Author: Julie Berry
Published: March 5, 2019
Reviewed By: Kim
Kim’s Rating: 4 stars
They are Hazel, James, Aubrey, and Colette. A classical pianist from London, a British would-be architect-turned-soldier, a Harlem-born ragtime genius in the U.S. Army, and a Belgian orphan with a gorgeous voice and a devastating past. Their story, as told by goddess Aphrodite, who must spin the tale or face judgment on Mount Olympus, is filled with hope and heartbreak, prejudice and passion, and reveals that, though War is a formidable force, it’s no match for the transcendent power of Love.
I almost adored this book. I wish I could say that I loved everything about it, but unfortunately, I can’t. It all started great; Aphrodite as a narrator was brilliant and gave the story such a fascinating edge. The “trial” Hephaestus put Ares and Aphrodite through was interesting and I couldn’t wait turn the page and learn more. The story sucked me in from page one. The setting and characters were engaging and I was emotionally hooked from the beginning. I was prepared to give the book 5 stars without a single complaint, until all the “woke” themes started. It nearly ruined the entire book. I have no problem discussing America’s past of racism and the reasons for the Civil Rights movement. I’m a historian, I don’t believe in revisionism in anyway.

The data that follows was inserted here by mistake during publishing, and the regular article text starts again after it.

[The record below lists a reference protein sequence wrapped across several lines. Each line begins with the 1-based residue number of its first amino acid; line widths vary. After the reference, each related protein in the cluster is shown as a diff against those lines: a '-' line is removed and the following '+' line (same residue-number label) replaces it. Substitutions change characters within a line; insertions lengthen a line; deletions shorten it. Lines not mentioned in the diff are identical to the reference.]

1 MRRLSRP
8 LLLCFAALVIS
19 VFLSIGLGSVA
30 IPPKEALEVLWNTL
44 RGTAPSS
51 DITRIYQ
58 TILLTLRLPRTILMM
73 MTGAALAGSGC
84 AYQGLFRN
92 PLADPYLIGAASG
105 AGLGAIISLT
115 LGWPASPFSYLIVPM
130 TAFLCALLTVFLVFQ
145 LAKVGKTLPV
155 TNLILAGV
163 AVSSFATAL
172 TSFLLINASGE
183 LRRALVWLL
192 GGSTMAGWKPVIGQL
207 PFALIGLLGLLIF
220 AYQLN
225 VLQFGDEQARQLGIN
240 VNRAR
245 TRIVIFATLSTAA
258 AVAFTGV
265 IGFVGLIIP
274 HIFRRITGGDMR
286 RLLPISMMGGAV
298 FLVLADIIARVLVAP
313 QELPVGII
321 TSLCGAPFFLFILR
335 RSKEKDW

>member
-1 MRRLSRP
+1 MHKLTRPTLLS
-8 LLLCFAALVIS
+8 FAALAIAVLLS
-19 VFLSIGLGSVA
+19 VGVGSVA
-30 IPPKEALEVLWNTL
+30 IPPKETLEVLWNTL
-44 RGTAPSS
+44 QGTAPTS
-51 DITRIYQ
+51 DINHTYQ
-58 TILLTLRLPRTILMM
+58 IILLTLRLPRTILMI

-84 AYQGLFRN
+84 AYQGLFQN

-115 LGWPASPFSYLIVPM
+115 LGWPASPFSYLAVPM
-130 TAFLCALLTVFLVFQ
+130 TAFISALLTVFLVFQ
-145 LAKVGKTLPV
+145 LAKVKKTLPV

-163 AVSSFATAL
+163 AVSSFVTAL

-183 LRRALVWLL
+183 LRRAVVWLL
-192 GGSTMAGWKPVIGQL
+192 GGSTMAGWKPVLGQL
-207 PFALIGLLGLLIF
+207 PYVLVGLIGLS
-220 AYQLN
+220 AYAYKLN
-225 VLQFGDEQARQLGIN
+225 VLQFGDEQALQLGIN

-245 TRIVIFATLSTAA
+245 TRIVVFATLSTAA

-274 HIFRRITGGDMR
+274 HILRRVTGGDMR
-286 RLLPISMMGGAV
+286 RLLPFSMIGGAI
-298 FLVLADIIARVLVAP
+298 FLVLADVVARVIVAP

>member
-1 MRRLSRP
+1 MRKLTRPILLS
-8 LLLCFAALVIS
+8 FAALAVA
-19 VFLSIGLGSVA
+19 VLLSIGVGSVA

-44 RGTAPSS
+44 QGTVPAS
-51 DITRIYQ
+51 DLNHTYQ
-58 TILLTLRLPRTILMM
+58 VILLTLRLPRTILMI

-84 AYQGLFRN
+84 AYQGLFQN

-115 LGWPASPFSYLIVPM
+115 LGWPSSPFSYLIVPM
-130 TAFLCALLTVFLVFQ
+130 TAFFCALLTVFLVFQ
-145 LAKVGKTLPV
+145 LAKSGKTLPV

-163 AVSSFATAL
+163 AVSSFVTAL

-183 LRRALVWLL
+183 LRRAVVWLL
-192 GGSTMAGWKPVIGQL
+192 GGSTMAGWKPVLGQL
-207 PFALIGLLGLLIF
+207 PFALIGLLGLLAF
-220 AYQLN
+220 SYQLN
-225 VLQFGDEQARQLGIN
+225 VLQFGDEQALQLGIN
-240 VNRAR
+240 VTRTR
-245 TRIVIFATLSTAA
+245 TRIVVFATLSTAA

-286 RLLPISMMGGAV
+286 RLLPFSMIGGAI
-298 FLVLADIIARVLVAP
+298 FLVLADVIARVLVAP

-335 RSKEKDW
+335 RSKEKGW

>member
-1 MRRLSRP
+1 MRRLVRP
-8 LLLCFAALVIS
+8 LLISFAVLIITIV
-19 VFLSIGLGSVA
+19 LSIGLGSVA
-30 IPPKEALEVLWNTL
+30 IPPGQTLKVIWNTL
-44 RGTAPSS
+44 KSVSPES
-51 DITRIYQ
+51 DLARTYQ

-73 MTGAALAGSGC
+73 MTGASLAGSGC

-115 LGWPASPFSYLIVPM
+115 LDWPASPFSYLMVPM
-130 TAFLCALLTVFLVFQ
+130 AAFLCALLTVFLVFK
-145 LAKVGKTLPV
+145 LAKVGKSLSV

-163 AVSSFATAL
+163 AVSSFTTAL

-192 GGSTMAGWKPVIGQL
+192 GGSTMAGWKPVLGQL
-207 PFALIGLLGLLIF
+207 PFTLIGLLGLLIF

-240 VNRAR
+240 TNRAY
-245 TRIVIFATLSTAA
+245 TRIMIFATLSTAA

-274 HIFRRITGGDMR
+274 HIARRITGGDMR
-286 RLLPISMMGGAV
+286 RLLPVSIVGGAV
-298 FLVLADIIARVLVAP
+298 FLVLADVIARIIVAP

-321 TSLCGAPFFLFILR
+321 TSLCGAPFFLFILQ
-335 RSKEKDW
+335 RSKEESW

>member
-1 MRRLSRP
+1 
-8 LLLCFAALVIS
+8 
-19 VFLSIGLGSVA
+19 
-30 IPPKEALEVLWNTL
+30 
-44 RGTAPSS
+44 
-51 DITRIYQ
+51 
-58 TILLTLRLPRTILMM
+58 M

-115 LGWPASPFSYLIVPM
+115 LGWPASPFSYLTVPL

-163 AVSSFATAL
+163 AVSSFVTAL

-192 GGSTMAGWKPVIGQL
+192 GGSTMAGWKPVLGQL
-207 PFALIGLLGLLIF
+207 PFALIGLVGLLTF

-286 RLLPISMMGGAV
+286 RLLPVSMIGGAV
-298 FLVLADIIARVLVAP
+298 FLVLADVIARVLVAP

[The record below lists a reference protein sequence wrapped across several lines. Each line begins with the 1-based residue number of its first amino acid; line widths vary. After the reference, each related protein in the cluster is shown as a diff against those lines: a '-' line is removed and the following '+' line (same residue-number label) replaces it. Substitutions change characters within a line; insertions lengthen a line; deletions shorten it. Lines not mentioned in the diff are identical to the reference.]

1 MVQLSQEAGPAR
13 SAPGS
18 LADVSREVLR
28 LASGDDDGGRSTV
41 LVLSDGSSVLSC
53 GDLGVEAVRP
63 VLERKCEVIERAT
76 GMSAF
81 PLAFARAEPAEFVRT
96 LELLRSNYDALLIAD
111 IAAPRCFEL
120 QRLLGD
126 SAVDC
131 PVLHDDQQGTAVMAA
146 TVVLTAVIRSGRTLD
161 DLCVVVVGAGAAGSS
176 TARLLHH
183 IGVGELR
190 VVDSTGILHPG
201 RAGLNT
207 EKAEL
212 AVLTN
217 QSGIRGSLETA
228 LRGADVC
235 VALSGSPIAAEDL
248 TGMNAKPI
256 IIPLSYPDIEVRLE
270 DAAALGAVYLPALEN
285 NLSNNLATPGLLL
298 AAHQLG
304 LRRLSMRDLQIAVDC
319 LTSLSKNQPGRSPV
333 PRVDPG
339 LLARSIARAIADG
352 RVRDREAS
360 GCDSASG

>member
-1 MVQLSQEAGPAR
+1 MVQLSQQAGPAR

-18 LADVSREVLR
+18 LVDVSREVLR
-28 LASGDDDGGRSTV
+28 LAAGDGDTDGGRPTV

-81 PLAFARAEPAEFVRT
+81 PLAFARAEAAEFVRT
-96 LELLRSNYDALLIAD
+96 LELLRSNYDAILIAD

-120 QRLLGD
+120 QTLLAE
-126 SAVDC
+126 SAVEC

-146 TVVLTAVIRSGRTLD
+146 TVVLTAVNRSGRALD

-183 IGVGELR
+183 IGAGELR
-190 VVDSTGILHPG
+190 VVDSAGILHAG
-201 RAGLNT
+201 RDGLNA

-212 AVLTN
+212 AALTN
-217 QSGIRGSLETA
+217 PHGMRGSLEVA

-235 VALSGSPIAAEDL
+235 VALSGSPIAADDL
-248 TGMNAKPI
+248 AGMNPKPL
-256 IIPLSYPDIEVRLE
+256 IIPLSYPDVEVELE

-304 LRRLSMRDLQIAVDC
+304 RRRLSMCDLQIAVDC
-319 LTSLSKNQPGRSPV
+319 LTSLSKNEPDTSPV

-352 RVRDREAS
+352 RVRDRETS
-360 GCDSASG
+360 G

But when the South is villainized unfairly, I’m gonna complain about it. Thankfully, Berry put in small phrases that acknowledged a black man’s plight even in the progressive and Yankee city of New York. But when every single Southerner is turned into an insufferable jerk all because of the color of another man’s skin, it overshadows how beautiful this story could have been. And it’s so sad that this is literally the only problem I have. I cannot say enough good about the rest of this book. I couldn’t put it down and this cover is sooooo beautiful!!!!! I still want to rate it as high as I can and I absolutely recommend this book to those who enjoy historical fiction.